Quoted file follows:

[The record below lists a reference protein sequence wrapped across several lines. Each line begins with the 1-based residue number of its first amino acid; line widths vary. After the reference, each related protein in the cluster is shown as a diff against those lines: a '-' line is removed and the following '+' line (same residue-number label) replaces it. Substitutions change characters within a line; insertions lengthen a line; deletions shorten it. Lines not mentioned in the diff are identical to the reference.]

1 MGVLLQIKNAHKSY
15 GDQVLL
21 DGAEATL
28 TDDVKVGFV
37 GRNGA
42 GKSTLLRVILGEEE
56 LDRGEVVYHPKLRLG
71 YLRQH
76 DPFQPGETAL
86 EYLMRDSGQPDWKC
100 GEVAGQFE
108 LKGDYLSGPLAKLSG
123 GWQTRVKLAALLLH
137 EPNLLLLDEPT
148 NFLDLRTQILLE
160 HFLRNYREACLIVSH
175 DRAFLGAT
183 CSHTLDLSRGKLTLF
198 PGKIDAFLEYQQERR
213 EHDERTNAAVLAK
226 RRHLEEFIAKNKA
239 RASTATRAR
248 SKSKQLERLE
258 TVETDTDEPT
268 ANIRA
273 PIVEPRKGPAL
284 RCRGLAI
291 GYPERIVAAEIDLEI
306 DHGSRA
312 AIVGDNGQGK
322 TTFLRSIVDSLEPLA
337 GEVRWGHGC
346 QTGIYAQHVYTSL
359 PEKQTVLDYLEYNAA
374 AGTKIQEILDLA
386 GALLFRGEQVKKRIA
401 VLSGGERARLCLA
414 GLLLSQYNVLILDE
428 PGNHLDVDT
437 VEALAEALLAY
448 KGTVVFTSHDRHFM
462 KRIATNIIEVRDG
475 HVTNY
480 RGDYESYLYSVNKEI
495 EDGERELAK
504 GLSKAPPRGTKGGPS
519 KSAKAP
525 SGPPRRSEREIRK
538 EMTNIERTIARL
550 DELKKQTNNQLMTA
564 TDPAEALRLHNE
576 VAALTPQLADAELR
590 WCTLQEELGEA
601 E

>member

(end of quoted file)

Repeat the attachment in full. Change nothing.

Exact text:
[The record below lists a reference protein sequence wrapped across several lines. Each line begins with the 1-based residue number of its first amino acid; line widths vary. After the reference, each related protein in the cluster is shown as a diff against those lines: a '-' line is removed and the following '+' line (same residue-number label) replaces it. Substitutions change characters within a line; insertions lengthen a line; deletions shorten it. Lines not mentioned in the diff are identical to the reference.]

1 MGVLLQIKNAHKSY
15 GDQVLL
21 DGAEATL
28 TDDVKVGFV
37 GRNGA
42 GKSTLLRVILGEEE
56 LDRGEVVYHPKLRLG
71 YLRQH
76 DPFQPGETAL
86 EYLMRDSGQPDWKC
100 GEVAGQFE
108 LKGDYLSGPLAKLSG
123 GWQTRVKLAALLLH
137 EPNLLLLDEPT
148 NFLDLRTQILLE
160 HFLRNYREACLIVSH
175 DRAFLGAT
183 CSHTLDLSRGKLTLF
198 PGKIDAFLEYQQERR
213 EHDERTNAAVLAK
226 RRHLEEFIAKNKA
239 RASTATRAR
248 SKSKQLERLE
258 TVETDTDEPT
268 ANIRA
273 PIVEPRKGPAL
284 RCRGLAI
291 GYPERIVAAEIDLEI
306 DHGSRA
312 AIVGDNGQGK
322 TTFLRSIVDSLEPLA
337 GEVRWGHGC
346 QTGIYAQHVYTSL
359 PEKQTVLDYLEYNAA
374 AGTKIQEILDLA
386 GALLFRGEQVKKRIA
401 VLSGGERARLCLA
414 GLLLSQYNVLILDE
428 PGNHLDVDT
437 VEALAEALLAY
448 KGTVVFTSHDRHFM
462 KRIATNIIEVRDG
475 HVTNY
480 RGDYESYLYSVNKEI
495 EDGERELAK
504 GLSKAPPRGTKGGPS
519 KSAKAP
525 SGPPRRSEREIRK
538 EMTNIERTIARL
550 DELKKQTNNQLMTA
564 TDPAEALRLHNE
576 VAALTPQLADAELR
590 WCTLQEELGEA
601 E

>member